Projection of upwelling-favorable winds in the Peruvian upwelling system under the RCP8.5 scenario using a high-resolution regional model

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Chamorro A.
Echevin V.
Dutheil C.
Tam J.
Gutiérrez D.
Colas F.
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Springer Science and Business Media Deutschland GmbH
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The Peruvian upwelling system (PUS) is the most productive Eastern Boundary Upwelling System (EBUS) of the world ocean. Contrarily to higher latitude EBUSs, there is no consensus yet on the response of upwelling-favorable winds to regional climate change in this region. Global climate models are not able to reproduce the nearshore surface winds, and only a few downscaling studies have been performed by using relatively coarse-grid atmospheric models forced by idealized climate change scenarios. In the present study, the impact of climate change on the PUS upwelling-favorable winds was assessed using a high resolution regional atmospheric model to dynamically downscale the multi-model mean projection of an ensemble of 31 CMIP5 global models under the RCP8.5 worst-case climate scenario. We performed a 10-year retrospective simulation (1994–2003) forced by NCEP2 reanalysis data and a 10-year climate change simulation forced by a climate change forcing (i.e. differences between monthly-mean climatologies for 2080–2100 and 1989–2009) from CMIP5 ensemble added to NCEP2 data. We found that changes in the mean upwelling-favorable winds are weak (less than 0.2 m s?1). Seasonally, summer winds weakly decrease (by 0–5%) whereas winter winds weakly increase (by 0–10%), thus slightly reinforcing the seasonal cycle. A momentum balance shows that the wind changes are mainly driven by the alongshore pressure gradient, except in a local area north of the Paracas peninsula, downstream the main upwelling center, where wind increase in winter is driven by the shoreward advection of offshore momentum. Sensitivity experiments show that the north–south sea surface temperature gradient plays an important role in the wind response along the north and central coasts, superimposed onto the South Pacific Anticyclone large-scale forcing. A reduction (increase) of the gradient induces a wind weakening (strengthening) up to 15% (25%) off the northern coast during summer. This local mechanism is not well represented in global climate models projections, which underlines the strong need for dynamical downscaling of coastal wind in order to study the impact of climate change on the Peruvian upwelling ecosystem. © 2021, The Author(s), under exclusive licence to Springer-Verlag GmbH, DE part of Springer Nature.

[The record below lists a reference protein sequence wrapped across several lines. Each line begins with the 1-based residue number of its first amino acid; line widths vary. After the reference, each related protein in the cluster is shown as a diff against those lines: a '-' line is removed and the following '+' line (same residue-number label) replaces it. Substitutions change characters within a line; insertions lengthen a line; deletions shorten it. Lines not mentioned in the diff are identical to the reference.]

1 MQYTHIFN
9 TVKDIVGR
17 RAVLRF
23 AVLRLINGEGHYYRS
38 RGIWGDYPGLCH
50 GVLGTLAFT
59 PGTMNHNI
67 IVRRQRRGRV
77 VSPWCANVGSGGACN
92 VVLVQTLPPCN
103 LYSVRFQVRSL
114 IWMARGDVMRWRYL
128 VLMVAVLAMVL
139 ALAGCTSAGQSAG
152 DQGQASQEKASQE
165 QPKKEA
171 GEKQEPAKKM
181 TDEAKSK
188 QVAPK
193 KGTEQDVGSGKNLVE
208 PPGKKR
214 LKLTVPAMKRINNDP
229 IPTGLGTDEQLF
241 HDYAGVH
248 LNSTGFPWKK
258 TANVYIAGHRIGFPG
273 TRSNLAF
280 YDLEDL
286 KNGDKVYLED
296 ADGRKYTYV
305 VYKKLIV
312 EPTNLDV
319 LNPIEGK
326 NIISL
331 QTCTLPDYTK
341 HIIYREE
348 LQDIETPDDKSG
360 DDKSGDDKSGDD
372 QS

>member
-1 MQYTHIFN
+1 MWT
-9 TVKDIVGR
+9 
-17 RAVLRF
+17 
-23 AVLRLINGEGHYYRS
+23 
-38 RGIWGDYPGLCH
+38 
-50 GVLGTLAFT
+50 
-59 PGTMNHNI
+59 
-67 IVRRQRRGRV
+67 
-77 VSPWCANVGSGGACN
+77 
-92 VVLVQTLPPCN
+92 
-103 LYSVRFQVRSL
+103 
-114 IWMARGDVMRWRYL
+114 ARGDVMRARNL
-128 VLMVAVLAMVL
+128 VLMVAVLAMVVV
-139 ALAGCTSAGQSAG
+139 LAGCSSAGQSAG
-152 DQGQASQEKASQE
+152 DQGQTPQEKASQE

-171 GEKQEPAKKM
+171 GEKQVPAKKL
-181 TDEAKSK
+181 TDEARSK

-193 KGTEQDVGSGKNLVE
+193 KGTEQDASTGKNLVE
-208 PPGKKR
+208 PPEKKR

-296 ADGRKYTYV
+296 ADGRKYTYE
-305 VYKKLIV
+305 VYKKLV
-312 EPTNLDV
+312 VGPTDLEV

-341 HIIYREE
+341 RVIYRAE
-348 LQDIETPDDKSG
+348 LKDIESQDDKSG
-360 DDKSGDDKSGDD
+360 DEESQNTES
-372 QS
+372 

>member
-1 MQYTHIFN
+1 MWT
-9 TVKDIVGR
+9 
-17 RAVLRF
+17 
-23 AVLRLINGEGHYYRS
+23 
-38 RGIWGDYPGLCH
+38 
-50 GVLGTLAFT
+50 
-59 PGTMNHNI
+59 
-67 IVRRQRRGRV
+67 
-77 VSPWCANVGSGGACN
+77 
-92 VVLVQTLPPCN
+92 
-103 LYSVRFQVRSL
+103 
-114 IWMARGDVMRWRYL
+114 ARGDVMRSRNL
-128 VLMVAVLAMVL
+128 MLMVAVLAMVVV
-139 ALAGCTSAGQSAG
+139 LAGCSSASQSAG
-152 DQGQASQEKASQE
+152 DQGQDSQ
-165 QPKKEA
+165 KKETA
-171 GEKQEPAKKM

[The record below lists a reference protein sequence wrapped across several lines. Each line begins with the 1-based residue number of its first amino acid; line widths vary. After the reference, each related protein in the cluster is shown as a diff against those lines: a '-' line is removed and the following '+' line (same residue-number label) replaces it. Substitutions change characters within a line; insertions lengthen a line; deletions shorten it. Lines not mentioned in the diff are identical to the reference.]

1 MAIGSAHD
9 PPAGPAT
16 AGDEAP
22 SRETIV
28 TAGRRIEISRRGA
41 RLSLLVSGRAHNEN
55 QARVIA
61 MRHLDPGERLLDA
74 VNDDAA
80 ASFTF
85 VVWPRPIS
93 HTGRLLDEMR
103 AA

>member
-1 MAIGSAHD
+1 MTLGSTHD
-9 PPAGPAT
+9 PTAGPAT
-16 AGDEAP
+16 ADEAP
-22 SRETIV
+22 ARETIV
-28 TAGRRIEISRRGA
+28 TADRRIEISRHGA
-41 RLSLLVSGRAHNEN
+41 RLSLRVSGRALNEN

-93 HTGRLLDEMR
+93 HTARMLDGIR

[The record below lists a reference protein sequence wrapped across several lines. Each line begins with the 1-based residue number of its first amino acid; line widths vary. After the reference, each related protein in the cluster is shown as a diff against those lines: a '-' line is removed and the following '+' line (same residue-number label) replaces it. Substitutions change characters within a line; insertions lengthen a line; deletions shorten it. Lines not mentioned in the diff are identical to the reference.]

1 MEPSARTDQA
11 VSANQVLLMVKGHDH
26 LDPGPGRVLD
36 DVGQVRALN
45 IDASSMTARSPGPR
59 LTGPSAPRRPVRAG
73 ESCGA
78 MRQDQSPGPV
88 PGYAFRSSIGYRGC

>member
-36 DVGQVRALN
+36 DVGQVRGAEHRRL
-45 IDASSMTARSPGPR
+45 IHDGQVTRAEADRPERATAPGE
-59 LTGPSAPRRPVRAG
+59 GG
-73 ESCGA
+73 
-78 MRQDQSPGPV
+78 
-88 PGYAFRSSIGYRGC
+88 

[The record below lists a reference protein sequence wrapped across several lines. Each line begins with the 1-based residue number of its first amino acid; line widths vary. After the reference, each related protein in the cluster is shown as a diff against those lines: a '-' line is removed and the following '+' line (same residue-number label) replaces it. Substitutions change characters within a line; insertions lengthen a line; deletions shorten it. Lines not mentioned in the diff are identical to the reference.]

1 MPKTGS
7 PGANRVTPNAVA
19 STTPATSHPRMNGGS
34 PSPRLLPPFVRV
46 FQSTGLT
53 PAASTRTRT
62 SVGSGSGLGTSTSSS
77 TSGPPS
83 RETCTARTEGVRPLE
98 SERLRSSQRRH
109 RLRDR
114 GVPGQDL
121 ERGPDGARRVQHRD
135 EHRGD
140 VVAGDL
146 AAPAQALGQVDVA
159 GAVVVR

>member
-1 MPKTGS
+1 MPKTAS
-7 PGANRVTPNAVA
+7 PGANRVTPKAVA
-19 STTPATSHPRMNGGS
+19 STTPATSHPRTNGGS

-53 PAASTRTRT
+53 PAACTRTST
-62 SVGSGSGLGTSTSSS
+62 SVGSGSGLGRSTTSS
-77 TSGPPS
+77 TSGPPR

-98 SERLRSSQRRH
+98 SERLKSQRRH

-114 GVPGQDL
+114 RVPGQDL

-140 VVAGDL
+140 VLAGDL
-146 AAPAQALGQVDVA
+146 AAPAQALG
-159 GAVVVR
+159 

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Upwelling-favorable wind, Ocean–atmosphere interactions, Peruvian upwelling system, Regional climate change